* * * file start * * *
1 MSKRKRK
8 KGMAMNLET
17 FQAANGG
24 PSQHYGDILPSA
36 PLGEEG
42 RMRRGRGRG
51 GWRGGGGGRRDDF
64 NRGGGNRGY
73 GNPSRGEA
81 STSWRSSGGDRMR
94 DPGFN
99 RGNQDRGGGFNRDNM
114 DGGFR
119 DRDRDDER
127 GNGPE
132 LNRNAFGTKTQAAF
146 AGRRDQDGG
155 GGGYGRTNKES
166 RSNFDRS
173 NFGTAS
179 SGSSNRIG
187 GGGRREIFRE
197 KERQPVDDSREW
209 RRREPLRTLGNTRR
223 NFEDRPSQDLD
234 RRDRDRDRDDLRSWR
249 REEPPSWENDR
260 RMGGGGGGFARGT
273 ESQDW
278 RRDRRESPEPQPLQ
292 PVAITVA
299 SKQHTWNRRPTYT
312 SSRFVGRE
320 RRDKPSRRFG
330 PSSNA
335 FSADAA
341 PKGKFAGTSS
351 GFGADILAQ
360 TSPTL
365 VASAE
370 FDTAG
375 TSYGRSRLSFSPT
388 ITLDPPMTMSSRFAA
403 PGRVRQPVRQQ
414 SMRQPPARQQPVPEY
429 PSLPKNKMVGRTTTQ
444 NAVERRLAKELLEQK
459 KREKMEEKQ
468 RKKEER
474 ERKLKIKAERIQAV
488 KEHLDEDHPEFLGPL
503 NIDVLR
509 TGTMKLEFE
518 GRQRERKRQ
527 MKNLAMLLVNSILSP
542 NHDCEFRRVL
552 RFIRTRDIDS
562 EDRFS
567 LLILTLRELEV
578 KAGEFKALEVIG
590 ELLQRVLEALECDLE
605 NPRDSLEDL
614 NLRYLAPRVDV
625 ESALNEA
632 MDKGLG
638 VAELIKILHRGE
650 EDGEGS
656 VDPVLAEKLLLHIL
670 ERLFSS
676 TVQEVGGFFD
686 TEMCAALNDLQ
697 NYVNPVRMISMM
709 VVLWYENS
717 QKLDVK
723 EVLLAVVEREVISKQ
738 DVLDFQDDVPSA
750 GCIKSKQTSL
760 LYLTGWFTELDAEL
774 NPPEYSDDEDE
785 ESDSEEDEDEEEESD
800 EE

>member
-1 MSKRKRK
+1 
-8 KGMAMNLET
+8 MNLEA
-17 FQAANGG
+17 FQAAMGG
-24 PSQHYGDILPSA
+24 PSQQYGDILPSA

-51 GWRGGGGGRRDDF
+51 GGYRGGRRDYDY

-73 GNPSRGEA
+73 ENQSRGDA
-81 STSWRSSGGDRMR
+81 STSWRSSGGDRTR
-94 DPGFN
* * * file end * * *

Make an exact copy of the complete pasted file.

1 MSKRKRK
8 KGMAMNLET
17 FQAANGG
24 PSQHYGDILPSA
36 PLGEEG
42 RMRRGRGRG
51 GWRGGGGGRRDDF
64 NRGGGNRGY
73 GNPSRGEA
81 STSWRSSGGDRMR
94 DPGFN
99 RGNQDRGGGFNRDNM
114 DGGFR
119 DRDRDDER
127 GNGPE
132 LNRNAFGTKTQAAF
146 AGRRDQDGG
155 GGGYGRTNKES
166 RSNFDRS
173 NFGTAS
179 SGSSNRIG
187 GGGRREIFRE
197 KERQPVDDSREW
209 RRREPLRTLGNTRR
223 NFEDRPSQDLD
234 RRDRDRDRDDLRSWR
249 REEPPSWENDR
260 RMGGGGGGFARGT
273 ESQDW
278 RRDRRESPEPQPLQ
292 PVAITVA
299 SKQHTWNRRPTYT
312 SSRFVGRE
320 RRDKPSRRFG
330 PSSNA
335 FSADAA
341 PKGKFAGTSS
351 GFGADILAQ
360 TSPTL
365 VASAE
370 FDTAG
375 TSYGRSRLSFSPT
388 ITLDPPMTMSSRFAA
403 PGRVRQPVRQQ
414 SMRQPPARQQPVPEY
429 PSLPKNKMVGRTTTQ
444 NAVERRLAKELLEQK
459 KREKMEEKQ
468 RKKEER
474 ERKLKIKAERIQAV
488 KEHLDEDHPEFLGPL
503 NIDVLR
509 TGTMKLEFE
518 GRQRERKRQ
527 MKNLAMLLVNSILSP
542 NHDCEFRRVL
552 RFIRTRDIDS
562 EDRFS
567 LLILTLRELEV
578 KAGEFKALEVIG
590 ELLQRVLEALECDLE
605 NPRDSLEDL
614 NLRYLAPRVDV
625 ESALNEA
632 MDKGLG
638 VAELIKILHRGE
650 EDGEGS
656 VDPVLAEKLLLHIL
670 ERLFSS
676 TVQEVGGFFD
686 TEMCAALNDLQ
697 NYVNPVRMISMM
709 VVLWYENS
717 QKLDVK
723 EVLLAVVEREVISKQ
738 DVLDFQDDVPSA
750 GCIKSKQTSL
760 LYLTGWFTELDAEL
774 NPPEYSDDEDE
785 ESDSEEDEDEEEESD
800 EE

>member
-1 MSKRKRK
+1 
-8 KGMAMNLET
+8 MNLEA
-17 FQAANGG
+17 FQAAMGG
-24 PSQHYGDILPSA
+24 PSQQYGDILPSA

-51 GWRGGGGGRRDDF
+51 GGYRGGRRDYDY

-73 GNPSRGEA
+73 ENQSRGDA
-81 STSWRSSGGDRMR
+81 STSWRSSGGDRTR
-94 DPGFN